By placing at least one pupil plane of the imaging optics outside the multi-pass region of the optical path between the non-obscuring mirrors, a small field radius can be achieved without causing vignetting problems between the mirrors of the imaging optics. It becomes possible to design an imaging optical system having an arc-shaped object field having the same. As a result of the small field radius, for a given field size, the object field is located close to the optical axis of the imaging optics. This arrangement makes it possible to eliminate the need for high asphericity in addition to the high aspherical order required in a region remote from the optical axis, so that it is easy to correct the image error of the imaging optical system. Therefore, the mirror of the imaging optical system can be designed so that its reflecting surface is slightly deviated from the spherical surface. For example, even in a system with a numerical aperture in the range of 0.5, the maximum deviation of the reflecting surface from the best fitting spherical surface of this reflecting surface is less than 500 μm, in particular less than 200 μm. One can consider designing an image optical system. In addition, this design reduces the diameter of the parent aspheric surface, making interferometer testing easier. The parent diameter of the mirror is A. This is specified in FIG. 6 (preprinted UCRL-JC-137668) on February 14, 2000, a specialized paper “EUV Engineering Test Bench”, “Lawrence Livermore National Laboratory” by Tichenor et al. According to the requirements, the imaging optical system according to the present invention travels from an arc-shaped object field, and an imaging beam corresponding to an arc shape in a direction perpendicular to the optical axis forms an image perpendicular to the optical axis. Design an unobstructed mirror that does not involve vignetting, especially in spite of a small field radius, by having an arc shape in a plane that receives several passes by light and opening these arc shapes in the same direction Enable. This type of arc-shaped light beam can be easily configured to be adjacent to each other in a plane that receives several passes of imaging light perpendicular to the optical axis and located at a substantially constant distance from each other. Therefore, the reflected light beam can be easily separated from the arc-shaped light beam that can pass through. At least one pupil plane is arranged outside the multi-pass region such that these pupil planes do not coincide with the reflecting surface that delimits the multi-pass region. This arrangement ensures that there are no pupil planes in the optical path of the multipass region. The imaging optical system can be not only a purely reflective optical system, but can also be a catadioptric optical system in principle. If more than one pupil plane is provided in the imaging optics according to the invention, all these pupil planes are arranged in the optical path between the non-obscuring mirrors outside the multipass region. In this case, to ensure that the pupil plane does not coincide with these reflective surfaces that delimit the multi-pass region so that the edge of the reflective surface is still part of the multi-pass region, all these pupils The plane is disposed outside the multi-pass region.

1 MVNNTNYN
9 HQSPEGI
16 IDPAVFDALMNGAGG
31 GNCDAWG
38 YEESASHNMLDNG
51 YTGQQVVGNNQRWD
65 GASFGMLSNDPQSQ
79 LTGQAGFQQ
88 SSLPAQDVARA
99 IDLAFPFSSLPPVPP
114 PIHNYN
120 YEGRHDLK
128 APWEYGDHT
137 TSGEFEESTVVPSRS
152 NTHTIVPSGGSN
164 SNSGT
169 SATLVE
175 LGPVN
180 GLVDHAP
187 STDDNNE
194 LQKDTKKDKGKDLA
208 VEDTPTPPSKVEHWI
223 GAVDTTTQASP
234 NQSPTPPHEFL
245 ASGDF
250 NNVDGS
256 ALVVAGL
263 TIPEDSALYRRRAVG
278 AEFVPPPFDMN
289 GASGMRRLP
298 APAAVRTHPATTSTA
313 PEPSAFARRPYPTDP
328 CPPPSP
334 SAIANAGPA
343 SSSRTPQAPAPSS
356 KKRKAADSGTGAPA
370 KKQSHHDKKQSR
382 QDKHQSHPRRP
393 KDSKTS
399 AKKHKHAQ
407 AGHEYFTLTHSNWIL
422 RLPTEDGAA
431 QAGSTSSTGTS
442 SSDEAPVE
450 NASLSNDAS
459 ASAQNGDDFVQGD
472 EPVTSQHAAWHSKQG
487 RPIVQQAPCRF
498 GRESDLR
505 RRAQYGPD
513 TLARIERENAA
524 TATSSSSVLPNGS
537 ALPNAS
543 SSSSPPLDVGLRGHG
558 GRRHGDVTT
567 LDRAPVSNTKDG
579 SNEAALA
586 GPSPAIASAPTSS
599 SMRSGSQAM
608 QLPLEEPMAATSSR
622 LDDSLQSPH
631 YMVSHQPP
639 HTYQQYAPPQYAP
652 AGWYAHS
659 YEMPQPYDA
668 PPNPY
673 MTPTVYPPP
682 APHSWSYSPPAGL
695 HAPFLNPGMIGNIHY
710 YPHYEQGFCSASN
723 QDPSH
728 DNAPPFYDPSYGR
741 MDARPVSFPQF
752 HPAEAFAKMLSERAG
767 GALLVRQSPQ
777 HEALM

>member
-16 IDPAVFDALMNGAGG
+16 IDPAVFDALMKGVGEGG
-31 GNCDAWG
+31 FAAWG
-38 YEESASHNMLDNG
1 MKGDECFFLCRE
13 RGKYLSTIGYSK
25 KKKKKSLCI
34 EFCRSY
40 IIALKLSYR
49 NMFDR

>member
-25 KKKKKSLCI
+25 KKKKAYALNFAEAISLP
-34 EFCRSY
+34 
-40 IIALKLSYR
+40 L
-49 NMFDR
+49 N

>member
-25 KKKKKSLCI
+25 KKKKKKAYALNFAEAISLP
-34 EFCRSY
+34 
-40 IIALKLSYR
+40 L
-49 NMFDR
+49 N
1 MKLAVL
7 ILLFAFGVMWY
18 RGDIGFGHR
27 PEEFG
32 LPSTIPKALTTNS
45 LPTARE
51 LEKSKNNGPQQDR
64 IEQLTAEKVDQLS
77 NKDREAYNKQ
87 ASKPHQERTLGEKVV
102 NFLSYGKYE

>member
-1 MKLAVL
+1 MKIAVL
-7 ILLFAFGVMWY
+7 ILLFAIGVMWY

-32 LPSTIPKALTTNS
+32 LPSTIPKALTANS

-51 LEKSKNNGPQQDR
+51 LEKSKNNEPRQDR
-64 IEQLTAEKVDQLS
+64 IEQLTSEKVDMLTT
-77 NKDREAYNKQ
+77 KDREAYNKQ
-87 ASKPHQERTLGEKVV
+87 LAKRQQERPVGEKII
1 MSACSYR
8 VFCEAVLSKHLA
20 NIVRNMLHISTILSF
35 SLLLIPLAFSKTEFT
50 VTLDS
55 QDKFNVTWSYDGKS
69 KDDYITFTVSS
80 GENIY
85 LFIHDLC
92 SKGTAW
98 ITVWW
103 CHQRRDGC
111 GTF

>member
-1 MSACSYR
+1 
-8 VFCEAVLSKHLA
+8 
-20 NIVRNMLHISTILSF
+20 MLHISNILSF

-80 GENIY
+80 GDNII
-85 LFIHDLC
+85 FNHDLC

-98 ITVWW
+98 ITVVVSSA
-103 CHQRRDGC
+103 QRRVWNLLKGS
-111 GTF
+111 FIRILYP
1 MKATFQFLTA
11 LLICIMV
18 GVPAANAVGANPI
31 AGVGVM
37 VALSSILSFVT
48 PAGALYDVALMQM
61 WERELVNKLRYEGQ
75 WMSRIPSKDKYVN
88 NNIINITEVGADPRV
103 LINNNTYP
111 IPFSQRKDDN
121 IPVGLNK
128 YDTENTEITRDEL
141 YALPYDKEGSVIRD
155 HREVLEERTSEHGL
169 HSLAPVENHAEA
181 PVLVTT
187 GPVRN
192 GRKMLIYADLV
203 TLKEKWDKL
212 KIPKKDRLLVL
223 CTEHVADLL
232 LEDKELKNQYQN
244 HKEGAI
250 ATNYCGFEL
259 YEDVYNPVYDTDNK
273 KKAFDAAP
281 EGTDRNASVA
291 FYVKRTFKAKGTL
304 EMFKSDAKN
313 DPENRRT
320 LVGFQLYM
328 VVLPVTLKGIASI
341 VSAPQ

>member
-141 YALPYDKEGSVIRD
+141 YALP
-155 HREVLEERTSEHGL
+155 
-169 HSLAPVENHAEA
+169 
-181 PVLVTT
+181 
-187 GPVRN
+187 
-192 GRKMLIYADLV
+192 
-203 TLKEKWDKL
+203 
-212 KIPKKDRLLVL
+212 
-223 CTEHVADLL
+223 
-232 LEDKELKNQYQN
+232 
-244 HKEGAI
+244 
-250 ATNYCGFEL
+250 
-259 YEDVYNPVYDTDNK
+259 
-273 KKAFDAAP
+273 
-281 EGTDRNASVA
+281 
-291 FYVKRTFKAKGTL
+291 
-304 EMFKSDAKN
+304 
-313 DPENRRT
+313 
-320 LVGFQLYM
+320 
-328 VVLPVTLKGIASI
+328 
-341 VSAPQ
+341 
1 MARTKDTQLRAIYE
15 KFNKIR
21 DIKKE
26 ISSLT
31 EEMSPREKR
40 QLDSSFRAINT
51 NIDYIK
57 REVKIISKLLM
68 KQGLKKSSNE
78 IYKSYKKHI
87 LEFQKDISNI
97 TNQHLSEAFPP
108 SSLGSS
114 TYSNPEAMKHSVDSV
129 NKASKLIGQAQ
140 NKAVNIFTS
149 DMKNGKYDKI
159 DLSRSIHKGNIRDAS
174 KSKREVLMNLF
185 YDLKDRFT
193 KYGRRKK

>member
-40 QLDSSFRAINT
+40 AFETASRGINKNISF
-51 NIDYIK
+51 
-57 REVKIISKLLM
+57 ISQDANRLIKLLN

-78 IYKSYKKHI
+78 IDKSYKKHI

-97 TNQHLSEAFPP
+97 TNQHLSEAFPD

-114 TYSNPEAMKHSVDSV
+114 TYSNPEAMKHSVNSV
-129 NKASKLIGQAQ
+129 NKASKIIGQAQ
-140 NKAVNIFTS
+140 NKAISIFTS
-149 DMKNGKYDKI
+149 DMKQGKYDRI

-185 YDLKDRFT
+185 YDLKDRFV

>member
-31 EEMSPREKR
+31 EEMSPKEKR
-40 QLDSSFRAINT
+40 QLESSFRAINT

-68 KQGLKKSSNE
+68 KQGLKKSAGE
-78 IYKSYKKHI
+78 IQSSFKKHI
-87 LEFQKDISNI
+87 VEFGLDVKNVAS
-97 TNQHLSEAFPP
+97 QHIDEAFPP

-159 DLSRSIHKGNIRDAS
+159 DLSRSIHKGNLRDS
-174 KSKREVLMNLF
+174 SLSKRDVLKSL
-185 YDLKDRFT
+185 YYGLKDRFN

In the optical path between the obscuration mirrors, the imaging rays can pass several times through the object plane and / or at least another multi-pass region between spaced planes parallel to the image plane, at least one The pupil plane and preferably all pupil planes are arranged outside the multi-pass region between the non-obscuring mirrors and the multi-pass region between the obscuring mirrors. This arrangement of at least one pupil plane of the imaging optics according to the invention ensures the availability of the illumination beam in these pupil planes.